Eligibility

Information from the National Library of Medicine

Choosing to participate in a study is an important personal decision. Talk with your doctor and family members or friends about deciding to join a study. To learn more about this study, you or your doctor may contact the study research staff using the contacts provided below. For general information, Learn About Clinical Studies.


Ages Eligible for Study:   up to 17 Days   (Child)
Sexes Eligible for Study:   All
Accepts Healthy Volunteers:   Yes
Criteria

Inclusion Criteria

Children may be eligible for this study if they:

  • Are 1 to 17 days old. (This study has been changed. Originally, infants 1 to 15 days old were eligible for this study.)
  • Weigh 4 or more pounds.
  • Were born to an HIV-positive mother.
  • Have a caregiver willing to measure and keep records of infant's food intake.

Exclusion Criteria

Children will not be eligible for this study if they:

  • Are breast-fed.
  • Have certain disorders, including the inability to feed by mouth, or a life-threatening condition.
  • Take medication which affects growth.
  Contacts and Locations
Information from the National Library of Medicine

To learn more about this study, you or your doctor may contact the study research staff using the contact information provided by the sponsor.

Please refer to this study by its ClinicalTrials.gov identifier (NCT number): NCT00000873


  Show 72 Study Locations
Sponsors and Collaborators
National Institute of Allergy and Infectious Diseases (NIAID)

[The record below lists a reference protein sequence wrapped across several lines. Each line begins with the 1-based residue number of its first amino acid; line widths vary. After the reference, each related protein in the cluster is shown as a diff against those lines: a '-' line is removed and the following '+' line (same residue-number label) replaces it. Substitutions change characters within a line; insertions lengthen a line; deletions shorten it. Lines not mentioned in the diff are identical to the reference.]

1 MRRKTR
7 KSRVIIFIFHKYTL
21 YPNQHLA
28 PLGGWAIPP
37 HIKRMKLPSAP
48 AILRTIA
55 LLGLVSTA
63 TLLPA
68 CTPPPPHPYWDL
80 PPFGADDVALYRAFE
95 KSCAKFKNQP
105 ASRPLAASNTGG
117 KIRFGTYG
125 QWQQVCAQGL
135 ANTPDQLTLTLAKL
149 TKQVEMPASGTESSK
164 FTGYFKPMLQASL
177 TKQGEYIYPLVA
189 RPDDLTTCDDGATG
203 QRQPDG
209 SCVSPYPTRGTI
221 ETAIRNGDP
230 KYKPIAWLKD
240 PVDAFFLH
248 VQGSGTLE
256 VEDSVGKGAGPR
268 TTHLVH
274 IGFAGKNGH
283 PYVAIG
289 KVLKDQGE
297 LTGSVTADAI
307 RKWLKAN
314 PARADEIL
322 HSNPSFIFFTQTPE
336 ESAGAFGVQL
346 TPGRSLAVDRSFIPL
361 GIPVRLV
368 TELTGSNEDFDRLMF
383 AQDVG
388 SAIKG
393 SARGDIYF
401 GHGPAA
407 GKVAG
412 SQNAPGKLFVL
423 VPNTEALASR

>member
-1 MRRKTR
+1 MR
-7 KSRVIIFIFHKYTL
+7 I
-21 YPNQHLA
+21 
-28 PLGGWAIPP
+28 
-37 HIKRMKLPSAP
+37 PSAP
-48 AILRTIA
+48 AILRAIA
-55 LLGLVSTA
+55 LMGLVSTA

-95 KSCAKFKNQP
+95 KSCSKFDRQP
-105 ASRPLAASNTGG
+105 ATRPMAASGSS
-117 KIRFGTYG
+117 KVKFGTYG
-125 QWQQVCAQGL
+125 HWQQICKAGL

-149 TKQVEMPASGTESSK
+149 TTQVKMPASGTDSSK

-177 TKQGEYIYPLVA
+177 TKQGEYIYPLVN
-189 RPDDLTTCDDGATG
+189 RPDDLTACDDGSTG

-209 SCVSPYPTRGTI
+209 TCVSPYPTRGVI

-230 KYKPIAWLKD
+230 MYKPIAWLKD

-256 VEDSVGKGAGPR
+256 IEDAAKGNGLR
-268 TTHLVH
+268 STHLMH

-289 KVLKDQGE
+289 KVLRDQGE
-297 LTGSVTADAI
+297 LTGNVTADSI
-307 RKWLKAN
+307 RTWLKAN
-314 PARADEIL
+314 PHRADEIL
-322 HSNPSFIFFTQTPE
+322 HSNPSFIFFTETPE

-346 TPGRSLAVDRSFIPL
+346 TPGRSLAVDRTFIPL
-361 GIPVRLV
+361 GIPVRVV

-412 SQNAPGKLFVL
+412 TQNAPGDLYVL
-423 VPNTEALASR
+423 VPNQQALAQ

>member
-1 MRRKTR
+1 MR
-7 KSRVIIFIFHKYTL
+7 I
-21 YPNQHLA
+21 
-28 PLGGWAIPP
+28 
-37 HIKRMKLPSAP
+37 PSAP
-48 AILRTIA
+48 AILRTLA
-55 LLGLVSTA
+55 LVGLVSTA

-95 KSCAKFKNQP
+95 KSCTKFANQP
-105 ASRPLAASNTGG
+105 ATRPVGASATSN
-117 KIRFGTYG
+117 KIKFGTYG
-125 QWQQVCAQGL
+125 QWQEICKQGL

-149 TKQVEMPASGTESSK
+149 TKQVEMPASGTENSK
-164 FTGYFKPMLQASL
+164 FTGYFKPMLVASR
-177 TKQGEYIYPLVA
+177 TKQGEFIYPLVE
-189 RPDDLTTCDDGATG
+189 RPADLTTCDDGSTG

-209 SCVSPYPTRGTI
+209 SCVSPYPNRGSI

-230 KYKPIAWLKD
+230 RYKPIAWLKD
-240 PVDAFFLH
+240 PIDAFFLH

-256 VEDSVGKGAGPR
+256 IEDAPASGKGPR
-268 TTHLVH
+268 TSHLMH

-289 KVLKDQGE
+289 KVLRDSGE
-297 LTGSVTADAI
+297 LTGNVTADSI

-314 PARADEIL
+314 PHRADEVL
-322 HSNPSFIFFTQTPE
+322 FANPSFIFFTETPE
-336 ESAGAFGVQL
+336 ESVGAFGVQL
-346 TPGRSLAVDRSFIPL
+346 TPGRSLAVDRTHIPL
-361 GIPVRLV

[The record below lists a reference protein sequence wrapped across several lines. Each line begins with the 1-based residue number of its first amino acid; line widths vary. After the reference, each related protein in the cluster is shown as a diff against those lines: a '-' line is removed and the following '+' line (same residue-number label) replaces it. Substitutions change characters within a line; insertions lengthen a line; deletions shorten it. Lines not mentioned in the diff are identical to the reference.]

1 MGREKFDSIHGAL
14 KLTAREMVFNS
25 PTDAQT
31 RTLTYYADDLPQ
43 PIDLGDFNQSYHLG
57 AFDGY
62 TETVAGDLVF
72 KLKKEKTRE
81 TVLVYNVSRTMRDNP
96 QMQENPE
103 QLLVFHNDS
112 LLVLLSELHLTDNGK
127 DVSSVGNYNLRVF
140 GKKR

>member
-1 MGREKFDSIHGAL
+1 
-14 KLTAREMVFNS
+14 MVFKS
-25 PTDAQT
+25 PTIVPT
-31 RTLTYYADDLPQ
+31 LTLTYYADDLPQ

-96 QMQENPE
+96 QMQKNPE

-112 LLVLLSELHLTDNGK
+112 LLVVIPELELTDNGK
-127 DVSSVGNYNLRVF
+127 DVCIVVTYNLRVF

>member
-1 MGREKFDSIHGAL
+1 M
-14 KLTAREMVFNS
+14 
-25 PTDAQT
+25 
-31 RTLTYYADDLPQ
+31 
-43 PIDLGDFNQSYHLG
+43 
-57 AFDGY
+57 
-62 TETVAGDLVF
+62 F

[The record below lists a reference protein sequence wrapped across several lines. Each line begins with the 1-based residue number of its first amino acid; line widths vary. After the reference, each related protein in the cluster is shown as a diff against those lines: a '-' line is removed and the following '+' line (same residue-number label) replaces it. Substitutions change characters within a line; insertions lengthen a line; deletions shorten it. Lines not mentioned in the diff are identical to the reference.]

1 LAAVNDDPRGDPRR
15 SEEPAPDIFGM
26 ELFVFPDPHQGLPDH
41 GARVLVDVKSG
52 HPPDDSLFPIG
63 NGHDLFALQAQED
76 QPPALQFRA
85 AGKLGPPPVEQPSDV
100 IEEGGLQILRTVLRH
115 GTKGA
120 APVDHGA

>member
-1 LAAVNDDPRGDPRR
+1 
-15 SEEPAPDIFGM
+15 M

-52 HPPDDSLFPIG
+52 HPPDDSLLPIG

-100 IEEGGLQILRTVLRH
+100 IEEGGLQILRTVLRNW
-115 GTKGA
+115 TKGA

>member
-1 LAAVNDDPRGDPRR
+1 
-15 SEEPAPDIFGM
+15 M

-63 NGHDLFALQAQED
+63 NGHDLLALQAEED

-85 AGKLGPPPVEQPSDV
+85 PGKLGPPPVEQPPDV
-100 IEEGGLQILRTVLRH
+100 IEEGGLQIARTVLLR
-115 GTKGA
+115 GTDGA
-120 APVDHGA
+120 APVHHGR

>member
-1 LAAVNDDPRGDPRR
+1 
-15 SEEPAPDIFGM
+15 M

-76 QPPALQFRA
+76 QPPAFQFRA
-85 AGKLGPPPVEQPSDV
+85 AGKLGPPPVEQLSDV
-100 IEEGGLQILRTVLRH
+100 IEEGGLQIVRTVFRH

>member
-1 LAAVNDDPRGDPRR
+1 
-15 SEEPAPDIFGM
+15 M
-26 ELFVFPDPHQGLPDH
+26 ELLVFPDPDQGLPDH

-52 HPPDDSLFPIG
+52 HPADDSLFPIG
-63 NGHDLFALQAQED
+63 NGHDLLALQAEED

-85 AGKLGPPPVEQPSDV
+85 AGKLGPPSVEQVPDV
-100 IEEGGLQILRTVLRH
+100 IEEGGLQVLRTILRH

Eunice Kennedy Shriver National Institute of Child Health and Human Development (NICHD)
Investigators
Study Chair: Harland S Winter
Study Chair: James Oleske
Study Chair: Ross McKinney
  More Information

Publications:
Kaiser M, Hagopian J, Ernestine J, Moye J, Fowler M, Nesel C. Providing access to HIV-research opportunities for disenfranchised populations. Int Conf AIDS. 1998;12:845-6 (abstract no 42358)

Responsible Party: National Institute of Allergy and Infectious Diseases (NIAID)
ClinicalTrials.gov Identifier: NCT00000873     History of Changes
Other Study ID Numbers: ACTG 247
PACTG 247
ACTG 844 Substudy
11224 ( Registry Identifier: DAIDS ES )
First Submitted: November 2, 1999
First Posted: August 31, 2001
Last Update Posted: October 7, 2013
Last Verified: October 2013

Keywords provided by National Institute of Allergy and Infectious Diseases (NIAID):
Nutritional Status
HIV Seronegativity
Infant Food

Additional relevant MeSH terms:
HIV Infections
Lentivirus Infections
Retroviridae Infections
RNA Virus Infections
Virus Diseases
Sexually Transmitted Diseases, Viral
Sexually Transmitted Diseases
Immunologic Deficiency Syndromes
Immune System Diseases